With most of the spotlight on the Cal women’s swim team, which just recently swept the podium in the Pac-12 Championships, the diving team is looking to prove that it can be held at the same standard.
The Cal diving team is heading to the NCAA Zone E Diving Meet from Thursday to Saturday. The Bears are sending three of their divers — sophomores Sara-Lina Boushakra and Anne Kastler and senior Kahley Rowell — to represent the women at the Air Force Academy in Colorado Springs, Colo.
But diving head coach Todd Mulzet has been focusing on the women’s individual abilities rather than the expectations surrounding them.
“I don’t really put expectations on the kids,” Mulzet said. “We’ve just been building a team every year trying to qualify. Our swimming program is world class — the center of the universe for swimming. We’re just trying to catch up.”
This season may be the year to do just that, with Rowell leading the way. The senior returns to the Zone E Meet as a two-time All-American, as well as the eighth-place finisher in last year’s NCAA championships. In 2012, Rowell became the first Cal women’s diver in 21 years to reach the NCAA tournament, when she qualified by taking third in the NCAA Zone E Qualifying meet. She came out of the NCAA championships with a fifth-place finish in platforms.
Traveling with veteran Rowell for what will be her second appearance at the NCAA Zone E Qualifying match will be Boushakra, who finished 10th last year in the qualifying match for platforms. She placed fourth at the 2013 Pac-12 Championships with a score of 257.40 on platforms.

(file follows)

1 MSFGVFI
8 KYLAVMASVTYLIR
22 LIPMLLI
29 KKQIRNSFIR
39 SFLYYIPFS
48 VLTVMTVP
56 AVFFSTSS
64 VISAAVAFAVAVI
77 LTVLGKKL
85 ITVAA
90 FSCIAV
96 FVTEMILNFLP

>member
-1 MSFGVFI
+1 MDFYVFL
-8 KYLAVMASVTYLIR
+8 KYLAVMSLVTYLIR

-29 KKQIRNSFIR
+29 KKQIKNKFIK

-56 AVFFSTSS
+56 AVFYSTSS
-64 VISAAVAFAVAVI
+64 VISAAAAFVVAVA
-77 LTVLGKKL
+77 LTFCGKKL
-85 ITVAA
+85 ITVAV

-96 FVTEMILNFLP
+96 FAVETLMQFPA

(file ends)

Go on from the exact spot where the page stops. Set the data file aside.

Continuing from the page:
The last diver to represent the women for Cal is Kastler, who will be making her first appearance at the NCAA Zone E Qualifying match this year. Kastler, a former Pac-12 diver of the month, earned this title by placing either first or second against Arizona State, Arizona, UCLA and USC this season. She holds Cal’s top score on the 1-meter board in 2013, with a total of 277.58, which puts her at fifth in Cal history.
“This is the meet that we focus on all year because for this program, it’s the one hurdle they’ve never been able to get past,” Mulzet said. “This team is just diving — there’s nobody in the stands, it’s in a bunker basically in this mountain and it’s just all the zone-diving programs and the coaches and the divers — about 15 people in the stands — but it’s probably the most important event in their lives.”
With only eight divers from each event advancing to the NCAA Championships from this meet, the diving team’s hopes for a shot at the title lie solely with these three women.
“In diving, it’s very similar to golf — you learn the physical sport first — the technical part first — and then there’s the mental game, and that’s just a whole other sport,” Mulzet said. “It’s not like, ‘Let’s pump up and run fast or swim fast’ — the more pumped up you are, the more your muscles get tight, and it’s a lot of stress. They pretty much have the diving perfected. Now, it’s just create the environment where they can go out there and have support and dive well.”
Alicia Fong covers women’s swim. Contact her at [email protected]